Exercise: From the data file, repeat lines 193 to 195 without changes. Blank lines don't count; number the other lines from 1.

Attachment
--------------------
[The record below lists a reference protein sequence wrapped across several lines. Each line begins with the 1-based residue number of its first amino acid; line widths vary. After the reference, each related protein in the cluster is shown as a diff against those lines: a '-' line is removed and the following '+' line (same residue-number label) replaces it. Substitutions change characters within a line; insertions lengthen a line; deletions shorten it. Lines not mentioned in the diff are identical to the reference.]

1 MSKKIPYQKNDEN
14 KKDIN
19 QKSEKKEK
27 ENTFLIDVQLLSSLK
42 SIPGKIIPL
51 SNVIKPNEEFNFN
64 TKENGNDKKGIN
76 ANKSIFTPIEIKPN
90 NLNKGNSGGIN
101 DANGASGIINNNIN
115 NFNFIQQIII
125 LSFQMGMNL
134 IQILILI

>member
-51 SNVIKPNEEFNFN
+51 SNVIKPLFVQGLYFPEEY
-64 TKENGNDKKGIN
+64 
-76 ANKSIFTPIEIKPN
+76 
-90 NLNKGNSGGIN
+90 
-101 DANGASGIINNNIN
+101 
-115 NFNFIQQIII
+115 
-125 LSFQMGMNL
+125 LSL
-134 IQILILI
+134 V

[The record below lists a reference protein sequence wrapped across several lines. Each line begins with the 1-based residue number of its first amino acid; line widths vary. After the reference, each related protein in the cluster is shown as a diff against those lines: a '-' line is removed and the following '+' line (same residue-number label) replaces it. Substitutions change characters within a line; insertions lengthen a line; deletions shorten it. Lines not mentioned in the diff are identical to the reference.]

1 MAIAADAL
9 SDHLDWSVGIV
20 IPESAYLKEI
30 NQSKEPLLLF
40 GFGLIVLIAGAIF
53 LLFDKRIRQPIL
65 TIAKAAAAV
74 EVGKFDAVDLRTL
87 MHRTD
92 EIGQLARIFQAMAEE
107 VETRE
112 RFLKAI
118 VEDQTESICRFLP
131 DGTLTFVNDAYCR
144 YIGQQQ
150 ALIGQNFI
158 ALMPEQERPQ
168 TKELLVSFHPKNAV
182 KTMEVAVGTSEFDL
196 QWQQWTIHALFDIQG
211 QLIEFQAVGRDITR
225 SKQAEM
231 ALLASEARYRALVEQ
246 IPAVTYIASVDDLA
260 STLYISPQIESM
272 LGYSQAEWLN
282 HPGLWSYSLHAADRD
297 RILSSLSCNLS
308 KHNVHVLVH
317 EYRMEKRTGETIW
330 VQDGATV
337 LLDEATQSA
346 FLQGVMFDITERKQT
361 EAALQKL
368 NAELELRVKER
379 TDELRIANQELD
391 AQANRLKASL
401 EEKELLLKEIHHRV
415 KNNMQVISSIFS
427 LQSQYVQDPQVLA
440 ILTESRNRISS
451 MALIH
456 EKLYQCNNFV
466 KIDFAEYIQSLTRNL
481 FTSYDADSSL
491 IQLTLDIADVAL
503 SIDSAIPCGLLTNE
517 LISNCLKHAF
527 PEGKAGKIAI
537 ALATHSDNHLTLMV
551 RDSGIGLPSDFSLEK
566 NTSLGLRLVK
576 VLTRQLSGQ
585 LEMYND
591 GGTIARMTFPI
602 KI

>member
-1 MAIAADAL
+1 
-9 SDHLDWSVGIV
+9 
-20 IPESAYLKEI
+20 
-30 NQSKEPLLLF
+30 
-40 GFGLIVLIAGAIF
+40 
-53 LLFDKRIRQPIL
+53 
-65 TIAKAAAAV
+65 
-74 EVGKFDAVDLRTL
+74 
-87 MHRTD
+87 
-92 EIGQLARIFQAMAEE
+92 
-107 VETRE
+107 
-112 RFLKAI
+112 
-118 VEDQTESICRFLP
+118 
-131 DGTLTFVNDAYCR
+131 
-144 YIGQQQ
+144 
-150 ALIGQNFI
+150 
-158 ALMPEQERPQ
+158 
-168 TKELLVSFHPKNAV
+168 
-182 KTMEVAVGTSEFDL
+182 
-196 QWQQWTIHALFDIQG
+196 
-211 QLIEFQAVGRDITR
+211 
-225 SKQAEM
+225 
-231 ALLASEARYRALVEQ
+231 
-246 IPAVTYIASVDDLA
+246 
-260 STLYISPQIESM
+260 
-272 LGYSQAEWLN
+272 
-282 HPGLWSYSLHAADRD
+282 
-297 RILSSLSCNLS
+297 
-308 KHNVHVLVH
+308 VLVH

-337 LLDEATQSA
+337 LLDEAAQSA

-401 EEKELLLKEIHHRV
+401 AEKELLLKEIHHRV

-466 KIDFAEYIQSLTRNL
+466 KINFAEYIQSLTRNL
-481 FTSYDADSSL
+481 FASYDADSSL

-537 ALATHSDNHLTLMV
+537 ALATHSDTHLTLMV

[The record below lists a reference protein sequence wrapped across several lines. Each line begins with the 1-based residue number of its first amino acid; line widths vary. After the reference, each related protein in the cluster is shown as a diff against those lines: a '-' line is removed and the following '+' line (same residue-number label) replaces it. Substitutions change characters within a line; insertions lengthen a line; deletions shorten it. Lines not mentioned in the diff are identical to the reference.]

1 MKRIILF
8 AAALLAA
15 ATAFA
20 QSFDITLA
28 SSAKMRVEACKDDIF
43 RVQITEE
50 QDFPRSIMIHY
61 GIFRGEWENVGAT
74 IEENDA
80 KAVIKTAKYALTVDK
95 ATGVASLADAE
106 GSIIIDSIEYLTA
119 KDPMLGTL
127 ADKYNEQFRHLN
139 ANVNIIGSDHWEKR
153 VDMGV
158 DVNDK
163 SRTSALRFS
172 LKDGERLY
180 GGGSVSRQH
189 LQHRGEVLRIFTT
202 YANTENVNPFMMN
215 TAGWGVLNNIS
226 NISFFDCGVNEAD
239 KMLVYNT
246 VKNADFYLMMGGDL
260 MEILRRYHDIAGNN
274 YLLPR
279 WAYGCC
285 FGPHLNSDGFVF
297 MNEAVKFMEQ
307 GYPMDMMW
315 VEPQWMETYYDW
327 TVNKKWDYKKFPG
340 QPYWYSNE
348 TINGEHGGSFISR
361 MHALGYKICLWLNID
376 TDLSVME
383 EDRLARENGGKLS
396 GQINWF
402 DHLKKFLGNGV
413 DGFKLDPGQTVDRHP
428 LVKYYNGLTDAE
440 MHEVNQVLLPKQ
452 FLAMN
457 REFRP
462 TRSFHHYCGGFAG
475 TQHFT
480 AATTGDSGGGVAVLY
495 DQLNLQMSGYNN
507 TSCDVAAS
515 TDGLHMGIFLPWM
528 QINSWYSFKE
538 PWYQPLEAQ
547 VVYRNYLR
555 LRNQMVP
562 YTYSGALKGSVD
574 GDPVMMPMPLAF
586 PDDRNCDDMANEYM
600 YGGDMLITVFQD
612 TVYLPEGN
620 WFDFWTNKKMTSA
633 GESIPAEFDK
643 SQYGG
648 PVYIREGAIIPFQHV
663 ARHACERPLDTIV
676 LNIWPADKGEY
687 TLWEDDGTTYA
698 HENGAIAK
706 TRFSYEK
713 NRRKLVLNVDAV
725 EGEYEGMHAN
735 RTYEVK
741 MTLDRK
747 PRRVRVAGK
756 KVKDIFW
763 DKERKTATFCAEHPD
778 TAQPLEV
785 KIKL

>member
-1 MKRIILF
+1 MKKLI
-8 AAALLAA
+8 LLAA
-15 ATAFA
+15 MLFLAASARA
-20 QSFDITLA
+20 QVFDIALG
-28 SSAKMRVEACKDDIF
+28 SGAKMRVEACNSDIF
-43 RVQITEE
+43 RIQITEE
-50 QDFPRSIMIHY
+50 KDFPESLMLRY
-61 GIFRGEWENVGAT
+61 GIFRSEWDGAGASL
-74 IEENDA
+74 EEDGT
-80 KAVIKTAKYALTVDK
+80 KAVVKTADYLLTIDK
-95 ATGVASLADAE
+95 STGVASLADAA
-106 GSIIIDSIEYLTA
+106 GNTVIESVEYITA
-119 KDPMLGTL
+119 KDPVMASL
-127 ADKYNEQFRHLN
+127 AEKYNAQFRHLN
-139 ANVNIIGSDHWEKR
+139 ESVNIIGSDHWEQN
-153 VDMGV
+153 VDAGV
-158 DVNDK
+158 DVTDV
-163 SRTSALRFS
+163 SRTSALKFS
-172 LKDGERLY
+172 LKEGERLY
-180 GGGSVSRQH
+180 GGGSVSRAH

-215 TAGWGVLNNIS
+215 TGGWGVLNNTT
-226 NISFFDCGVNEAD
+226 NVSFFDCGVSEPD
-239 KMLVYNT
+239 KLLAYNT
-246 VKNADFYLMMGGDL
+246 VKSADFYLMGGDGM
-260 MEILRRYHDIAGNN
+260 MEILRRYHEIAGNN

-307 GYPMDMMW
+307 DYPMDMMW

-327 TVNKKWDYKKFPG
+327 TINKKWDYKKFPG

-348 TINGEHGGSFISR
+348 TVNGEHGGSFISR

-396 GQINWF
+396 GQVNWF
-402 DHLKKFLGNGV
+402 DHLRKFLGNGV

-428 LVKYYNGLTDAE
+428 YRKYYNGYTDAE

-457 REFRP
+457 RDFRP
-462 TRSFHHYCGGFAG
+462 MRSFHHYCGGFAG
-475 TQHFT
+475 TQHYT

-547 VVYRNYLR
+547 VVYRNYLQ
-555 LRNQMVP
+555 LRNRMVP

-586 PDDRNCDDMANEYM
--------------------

340 QPYWYSNE
348 TINGEHGGSFISR
361 MHALGYKICLWLNID